Dear Companion it is with pleasure I set down this sabath eve to inform you that we are all well at presant and I hope these poorly riten lines may find you enjoying the same blessing. I heard today that you was all formed in line of batle some time ago and I supose you have had some fighting since I heard from you last for I have not had a letter from you for near a week if only I could get about two letters a week from you then I could content myself a little beter than I do (so?) I feel kind of bad tonight and shal till I receive a letter from you. I asked little Amandia what I should tell you for her she sayed I should tell you to come home she would like to see him. and we would all like to see you again it semes to me like a year almost since you left home. They have a great time in independence now they have got old beader chance to lecture for them they was all up there last night and today to hear him but me. he is agowing to lecture there for a week I believe. I wish you was here then we could go to. I have been to meeting once since you left home. it is not mutch comfort for me to go any place now but I hope the time (haint?) far distant till you will be here with me again so we can live lovely like we always have done if we are ever spared to meet again. No more at presant from a friend and lover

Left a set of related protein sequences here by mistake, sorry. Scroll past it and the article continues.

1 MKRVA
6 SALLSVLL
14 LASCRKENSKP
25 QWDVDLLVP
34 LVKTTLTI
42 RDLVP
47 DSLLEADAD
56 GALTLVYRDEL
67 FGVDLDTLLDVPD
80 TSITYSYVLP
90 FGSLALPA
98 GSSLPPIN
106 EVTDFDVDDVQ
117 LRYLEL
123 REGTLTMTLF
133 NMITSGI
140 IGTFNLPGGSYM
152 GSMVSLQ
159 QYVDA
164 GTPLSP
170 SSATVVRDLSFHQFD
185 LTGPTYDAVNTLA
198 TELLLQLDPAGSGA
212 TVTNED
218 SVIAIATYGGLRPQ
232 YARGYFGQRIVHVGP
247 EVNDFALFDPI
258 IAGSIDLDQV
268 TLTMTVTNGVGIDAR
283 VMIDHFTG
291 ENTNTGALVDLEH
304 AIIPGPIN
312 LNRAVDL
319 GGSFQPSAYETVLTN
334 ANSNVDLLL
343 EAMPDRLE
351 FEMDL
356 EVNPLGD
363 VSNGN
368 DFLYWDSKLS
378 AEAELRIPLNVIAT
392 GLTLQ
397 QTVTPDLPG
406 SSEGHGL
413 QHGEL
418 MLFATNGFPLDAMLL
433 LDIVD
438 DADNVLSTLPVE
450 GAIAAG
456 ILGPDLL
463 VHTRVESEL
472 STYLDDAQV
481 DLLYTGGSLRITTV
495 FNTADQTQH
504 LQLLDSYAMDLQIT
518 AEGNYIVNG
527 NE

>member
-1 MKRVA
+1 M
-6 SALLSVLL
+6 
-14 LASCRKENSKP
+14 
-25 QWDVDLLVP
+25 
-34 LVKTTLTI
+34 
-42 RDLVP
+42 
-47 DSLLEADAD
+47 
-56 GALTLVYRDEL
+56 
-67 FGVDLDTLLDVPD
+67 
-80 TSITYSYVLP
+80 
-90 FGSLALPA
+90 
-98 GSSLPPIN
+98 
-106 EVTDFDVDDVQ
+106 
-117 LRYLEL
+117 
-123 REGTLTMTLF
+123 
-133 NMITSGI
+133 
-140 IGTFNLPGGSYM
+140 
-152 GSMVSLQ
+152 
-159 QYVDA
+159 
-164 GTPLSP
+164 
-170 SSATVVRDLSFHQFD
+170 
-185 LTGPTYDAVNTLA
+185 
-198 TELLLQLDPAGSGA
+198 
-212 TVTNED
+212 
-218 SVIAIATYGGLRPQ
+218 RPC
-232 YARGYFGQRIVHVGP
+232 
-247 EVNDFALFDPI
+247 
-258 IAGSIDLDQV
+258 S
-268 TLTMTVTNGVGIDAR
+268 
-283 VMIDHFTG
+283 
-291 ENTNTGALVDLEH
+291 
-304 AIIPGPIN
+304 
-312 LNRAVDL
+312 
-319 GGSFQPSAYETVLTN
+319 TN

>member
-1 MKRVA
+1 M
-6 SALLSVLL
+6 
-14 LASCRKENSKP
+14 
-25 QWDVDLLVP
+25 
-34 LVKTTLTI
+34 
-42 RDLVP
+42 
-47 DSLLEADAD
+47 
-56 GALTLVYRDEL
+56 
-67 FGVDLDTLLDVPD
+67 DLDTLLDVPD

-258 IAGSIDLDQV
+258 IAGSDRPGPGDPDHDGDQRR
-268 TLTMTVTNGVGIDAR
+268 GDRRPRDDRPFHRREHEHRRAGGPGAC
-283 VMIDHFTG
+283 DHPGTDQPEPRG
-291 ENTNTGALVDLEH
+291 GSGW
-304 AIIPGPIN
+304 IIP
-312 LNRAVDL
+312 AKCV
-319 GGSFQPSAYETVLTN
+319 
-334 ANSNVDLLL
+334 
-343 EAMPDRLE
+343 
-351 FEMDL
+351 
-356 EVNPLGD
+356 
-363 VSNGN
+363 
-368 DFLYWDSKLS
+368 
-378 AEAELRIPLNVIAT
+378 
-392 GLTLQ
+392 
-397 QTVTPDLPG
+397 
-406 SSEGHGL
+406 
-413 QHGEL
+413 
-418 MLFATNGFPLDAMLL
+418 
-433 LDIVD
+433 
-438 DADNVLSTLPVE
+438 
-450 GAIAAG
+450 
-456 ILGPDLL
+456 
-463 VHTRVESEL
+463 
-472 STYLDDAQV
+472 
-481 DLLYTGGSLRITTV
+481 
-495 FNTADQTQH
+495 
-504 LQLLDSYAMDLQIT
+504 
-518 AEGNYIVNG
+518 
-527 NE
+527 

Yours forever Susan Newhouse

(This letter was written by Susan to David but not received. It was returned to Susan
by Lt. Cline.)
December 21, 1862